Indexed on: 18 Jul '16Published on: 18 Jul '16Published in: Italian Journal of Pediatrics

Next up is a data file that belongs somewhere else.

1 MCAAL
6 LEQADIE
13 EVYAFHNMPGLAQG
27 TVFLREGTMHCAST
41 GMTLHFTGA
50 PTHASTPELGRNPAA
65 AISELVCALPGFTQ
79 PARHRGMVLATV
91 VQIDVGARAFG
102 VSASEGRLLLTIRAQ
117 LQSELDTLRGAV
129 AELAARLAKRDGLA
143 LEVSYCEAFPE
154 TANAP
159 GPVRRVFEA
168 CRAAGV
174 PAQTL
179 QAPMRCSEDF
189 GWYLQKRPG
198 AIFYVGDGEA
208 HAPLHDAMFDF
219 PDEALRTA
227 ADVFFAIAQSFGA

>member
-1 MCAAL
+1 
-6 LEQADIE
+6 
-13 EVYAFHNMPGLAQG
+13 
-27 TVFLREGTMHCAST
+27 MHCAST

Functional gastrointestinal disorders (FGIDs) are chronic or recurrent gastrointestinal symptoms without structural or biochemical abnormalities. FGIDs are multifactorial conditions with different pathophysiologic mechanisms including altered motility, visceral hyperalgesia, brain-gut disturbance, genetic, environmental and psychological factors. Although in most cases gastrointestinal symptoms are transient and with spontaneous resolution in infancy multiple dietary changes and pharmacological therapy are often started despite a lack of evidence-based data. Our aim was to update and critically review the current literature to assess the effects and the clinical appropriateness of drug treatment in early (occurring in infants and toddlers) FGIDs.We systematically searched the Medline and GIMBE (Italian Group on Medicine Based on Evidence) databases, according to the methodology of the Critically Appraised Topics (CATs). We included reviews, clinical studies, and evidence-based guidelines reporting on pharmacological treatments. Systematic reviews and randomized controlled trials (RCTs) concerning pharmacologic therapies in children with early FGIDs were included, and data were extracted on participants, interventions, and outcomes.We found no evidence-based guidelines or systematic reviews about the utility of pharmacological therapy in functional regurgitation, infant colic and functional diarrhea. In case of regurgitation associated with marked distress, some evidences support a short trial with alginate when other non pharmacological approach failed (stepped-care approach). In constipated infants younger than 6 months of age Lactulose is recommended, whilst in older ages Polyethylene glycol (PEG) represents the first-line therapy both for fecal disimpaction and maintenance therapy of constipation. Conversely, no evidence supports the use of laxatives for dyschezia. Furthermore, we found no RCTs regarding the pharmacological treatment of cyclic vomiting syndrome, but retrospective studies showed a high percentage of clinical response using cyproheptadine, propanolol and pizotifen.There is some evidence that a pharmacological intervention is necessary for rectal disimpaction in childhood constipation and that PEG is the first line therapy. In contrast, for the other early FGIDs there is a lack of well-designed high-quality RCTs and no evidence on the use of pharmacological therapy was found.